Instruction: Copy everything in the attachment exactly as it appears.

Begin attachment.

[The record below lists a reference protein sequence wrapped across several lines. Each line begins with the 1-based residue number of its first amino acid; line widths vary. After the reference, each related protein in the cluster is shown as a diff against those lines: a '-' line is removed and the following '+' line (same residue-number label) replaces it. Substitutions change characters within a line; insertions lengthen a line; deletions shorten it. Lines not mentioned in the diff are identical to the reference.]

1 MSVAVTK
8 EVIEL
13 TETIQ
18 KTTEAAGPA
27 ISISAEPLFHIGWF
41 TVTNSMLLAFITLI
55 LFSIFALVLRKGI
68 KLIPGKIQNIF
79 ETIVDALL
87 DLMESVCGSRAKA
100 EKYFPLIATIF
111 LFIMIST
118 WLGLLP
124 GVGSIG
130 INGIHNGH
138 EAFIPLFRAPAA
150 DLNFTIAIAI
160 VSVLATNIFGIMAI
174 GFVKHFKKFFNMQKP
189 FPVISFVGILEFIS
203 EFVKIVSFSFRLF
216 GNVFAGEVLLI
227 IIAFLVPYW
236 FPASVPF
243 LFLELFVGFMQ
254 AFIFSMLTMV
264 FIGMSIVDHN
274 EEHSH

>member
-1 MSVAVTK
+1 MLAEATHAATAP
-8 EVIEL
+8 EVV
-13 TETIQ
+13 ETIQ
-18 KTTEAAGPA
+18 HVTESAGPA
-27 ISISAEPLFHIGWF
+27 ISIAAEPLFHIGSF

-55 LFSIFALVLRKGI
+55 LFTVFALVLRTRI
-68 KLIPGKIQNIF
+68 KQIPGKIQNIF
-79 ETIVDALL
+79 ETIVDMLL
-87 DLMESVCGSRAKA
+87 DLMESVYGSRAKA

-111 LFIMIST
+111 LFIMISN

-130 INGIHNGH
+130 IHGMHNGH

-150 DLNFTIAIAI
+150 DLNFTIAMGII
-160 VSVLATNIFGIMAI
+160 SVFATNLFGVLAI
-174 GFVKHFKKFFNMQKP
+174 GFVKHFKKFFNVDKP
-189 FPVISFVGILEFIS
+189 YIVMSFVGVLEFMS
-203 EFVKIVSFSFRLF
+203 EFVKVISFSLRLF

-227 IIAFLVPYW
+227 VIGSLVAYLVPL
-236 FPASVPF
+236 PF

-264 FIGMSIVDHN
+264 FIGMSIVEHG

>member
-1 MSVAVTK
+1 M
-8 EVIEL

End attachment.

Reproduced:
[The record below lists a reference protein sequence wrapped across several lines. Each line begins with the 1-based residue number of its first amino acid; line widths vary. After the reference, each related protein in the cluster is shown as a diff against those lines: a '-' line is removed and the following '+' line (same residue-number label) replaces it. Substitutions change characters within a line; insertions lengthen a line; deletions shorten it. Lines not mentioned in the diff are identical to the reference.]

1 MSVAVTK
8 EVIEL
13 TETIQ
18 KTTEAAGPA
27 ISISAEPLFHIGWF
41 TVTNSMLLAFITLI
55 LFSIFALVLRKGI
68 KLIPGKIQNIF
79 ETIVDALL
87 DLMESVCGSRAKA
100 EKYFPLIATIF
111 LFIMIST
118 WLGLLP
124 GVGSIG
130 INGIHNGH
138 EAFIPLFRAPAA
150 DLNFTIAIAI
160 VSVLATNIFGIMAI
174 GFVKHFKKFFNMQKP
189 FPVISFVGILEFIS
203 EFVKIVSFSFRLF
216 GNVFAGEVLLI
227 IIAFLVPYW
236 FPASVPF
243 LFLELFVGFMQ
254 AFIFSMLTMV
264 FIGMSIVDHN
274 EEHSH

>member
-1 MSVAVTK
+1 MLAEATHAATAP
-8 EVIEL
+8 EVV
-13 TETIQ
+13 ETIQ
-18 KTTEAAGPA
+18 HVTESAGPA
-27 ISISAEPLFHIGWF
+27 ISIAAEPLFHIGSF

-55 LFSIFALVLRKGI
+55 LFTVFALVLRTRI
-68 KLIPGKIQNIF
+68 KQIPGKIQNIF
-79 ETIVDALL
+79 ETIVDMLL
-87 DLMESVCGSRAKA
+87 DLMESVYGSRAKA

-111 LFIMIST
+111 LFIMISN

-130 INGIHNGH
+130 IHGMHNGH

-150 DLNFTIAIAI
+150 DLNFTIAMGII
-160 VSVLATNIFGIMAI
+160 SVFATNLFGVLAI
-174 GFVKHFKKFFNMQKP
+174 GFVKHFKKFFNVDKP
-189 FPVISFVGILEFIS
+189 YIVMSFVGVLEFMS
-203 EFVKIVSFSFRLF
+203 EFVKVISFSLRLF

-227 IIAFLVPYW
+227 VIGSLVAYLVPL
-236 FPASVPF
+236 PF

-264 FIGMSIVDHN
+264 FIGMSIVEHG

>member
-1 MSVAVTK
+1 M
-8 EVIEL